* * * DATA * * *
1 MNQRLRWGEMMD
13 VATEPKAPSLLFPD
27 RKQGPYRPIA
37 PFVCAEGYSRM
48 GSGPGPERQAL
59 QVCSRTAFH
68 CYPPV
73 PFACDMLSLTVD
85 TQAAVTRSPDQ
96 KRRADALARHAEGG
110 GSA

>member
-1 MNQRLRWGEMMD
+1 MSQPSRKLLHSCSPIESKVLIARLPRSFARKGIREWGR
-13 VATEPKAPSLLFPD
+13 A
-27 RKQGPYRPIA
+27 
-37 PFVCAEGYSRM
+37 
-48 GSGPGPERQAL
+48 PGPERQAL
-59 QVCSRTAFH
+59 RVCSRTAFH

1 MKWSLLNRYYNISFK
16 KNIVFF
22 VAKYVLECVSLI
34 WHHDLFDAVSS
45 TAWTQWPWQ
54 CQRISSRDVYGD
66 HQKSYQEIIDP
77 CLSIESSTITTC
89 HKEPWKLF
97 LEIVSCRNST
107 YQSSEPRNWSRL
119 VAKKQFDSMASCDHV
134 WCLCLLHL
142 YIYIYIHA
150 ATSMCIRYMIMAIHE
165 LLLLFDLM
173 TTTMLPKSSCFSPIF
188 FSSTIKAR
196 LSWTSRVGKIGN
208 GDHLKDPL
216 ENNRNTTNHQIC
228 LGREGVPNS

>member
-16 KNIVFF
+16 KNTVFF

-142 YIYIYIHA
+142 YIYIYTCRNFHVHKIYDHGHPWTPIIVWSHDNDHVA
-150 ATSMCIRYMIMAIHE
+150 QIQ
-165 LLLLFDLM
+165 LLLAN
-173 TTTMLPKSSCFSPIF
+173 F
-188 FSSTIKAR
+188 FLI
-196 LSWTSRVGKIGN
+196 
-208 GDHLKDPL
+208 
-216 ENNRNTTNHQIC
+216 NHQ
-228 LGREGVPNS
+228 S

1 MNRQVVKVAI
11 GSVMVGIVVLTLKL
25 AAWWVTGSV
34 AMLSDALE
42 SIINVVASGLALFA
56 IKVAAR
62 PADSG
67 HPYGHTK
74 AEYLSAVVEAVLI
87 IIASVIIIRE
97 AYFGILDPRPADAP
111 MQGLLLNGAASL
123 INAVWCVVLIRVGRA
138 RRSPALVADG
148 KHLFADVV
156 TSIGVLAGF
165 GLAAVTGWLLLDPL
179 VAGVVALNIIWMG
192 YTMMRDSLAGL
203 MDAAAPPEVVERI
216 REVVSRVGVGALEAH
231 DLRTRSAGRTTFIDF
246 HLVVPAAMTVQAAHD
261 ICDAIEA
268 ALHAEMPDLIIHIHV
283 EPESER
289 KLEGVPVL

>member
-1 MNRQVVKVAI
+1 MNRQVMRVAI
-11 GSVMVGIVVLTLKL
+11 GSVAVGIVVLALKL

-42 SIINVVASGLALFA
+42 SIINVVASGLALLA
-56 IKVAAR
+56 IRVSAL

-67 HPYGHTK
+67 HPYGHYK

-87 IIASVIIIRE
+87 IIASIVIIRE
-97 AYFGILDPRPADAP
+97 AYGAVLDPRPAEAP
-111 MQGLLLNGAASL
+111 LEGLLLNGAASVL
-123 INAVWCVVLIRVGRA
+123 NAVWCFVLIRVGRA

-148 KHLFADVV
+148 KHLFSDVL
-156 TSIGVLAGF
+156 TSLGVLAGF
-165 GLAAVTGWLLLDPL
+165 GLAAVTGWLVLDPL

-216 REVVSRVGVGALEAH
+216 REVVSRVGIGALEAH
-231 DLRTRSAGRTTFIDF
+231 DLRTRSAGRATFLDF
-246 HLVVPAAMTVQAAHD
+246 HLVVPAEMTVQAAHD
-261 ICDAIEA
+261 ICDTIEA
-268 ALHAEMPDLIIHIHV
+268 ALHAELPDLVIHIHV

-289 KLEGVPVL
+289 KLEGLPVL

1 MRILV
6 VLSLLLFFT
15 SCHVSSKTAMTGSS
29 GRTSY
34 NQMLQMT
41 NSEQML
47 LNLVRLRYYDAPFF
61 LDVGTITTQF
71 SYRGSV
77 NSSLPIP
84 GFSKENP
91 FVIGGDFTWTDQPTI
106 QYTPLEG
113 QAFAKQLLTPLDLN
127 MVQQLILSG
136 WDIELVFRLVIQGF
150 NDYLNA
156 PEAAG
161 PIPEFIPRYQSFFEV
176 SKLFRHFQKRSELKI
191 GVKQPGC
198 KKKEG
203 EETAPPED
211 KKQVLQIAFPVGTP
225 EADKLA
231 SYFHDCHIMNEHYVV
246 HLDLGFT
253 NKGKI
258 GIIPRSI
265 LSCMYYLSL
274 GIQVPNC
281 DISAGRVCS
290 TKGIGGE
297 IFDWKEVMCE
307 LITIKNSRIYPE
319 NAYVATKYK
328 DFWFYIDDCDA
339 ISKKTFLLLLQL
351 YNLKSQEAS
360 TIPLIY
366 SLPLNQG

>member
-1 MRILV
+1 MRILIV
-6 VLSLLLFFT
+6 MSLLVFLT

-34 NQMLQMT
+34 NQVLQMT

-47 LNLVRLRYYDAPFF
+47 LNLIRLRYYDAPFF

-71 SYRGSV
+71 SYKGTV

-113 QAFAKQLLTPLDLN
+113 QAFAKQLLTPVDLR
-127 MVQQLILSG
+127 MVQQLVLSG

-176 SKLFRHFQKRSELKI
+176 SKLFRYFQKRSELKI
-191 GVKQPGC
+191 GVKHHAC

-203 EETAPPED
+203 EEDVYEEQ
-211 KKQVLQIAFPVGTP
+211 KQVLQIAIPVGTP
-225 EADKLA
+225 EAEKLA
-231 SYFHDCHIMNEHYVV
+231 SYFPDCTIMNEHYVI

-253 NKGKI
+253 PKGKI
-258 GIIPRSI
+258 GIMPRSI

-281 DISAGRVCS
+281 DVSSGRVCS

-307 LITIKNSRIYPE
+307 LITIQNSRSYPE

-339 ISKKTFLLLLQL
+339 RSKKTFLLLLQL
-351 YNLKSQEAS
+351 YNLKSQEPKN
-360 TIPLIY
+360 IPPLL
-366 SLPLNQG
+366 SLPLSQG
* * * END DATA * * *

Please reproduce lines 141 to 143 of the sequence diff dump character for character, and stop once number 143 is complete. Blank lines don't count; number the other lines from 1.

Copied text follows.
77 NSSLPIP
84 GFSKENP
91 FVIGGDFTWTDQPTI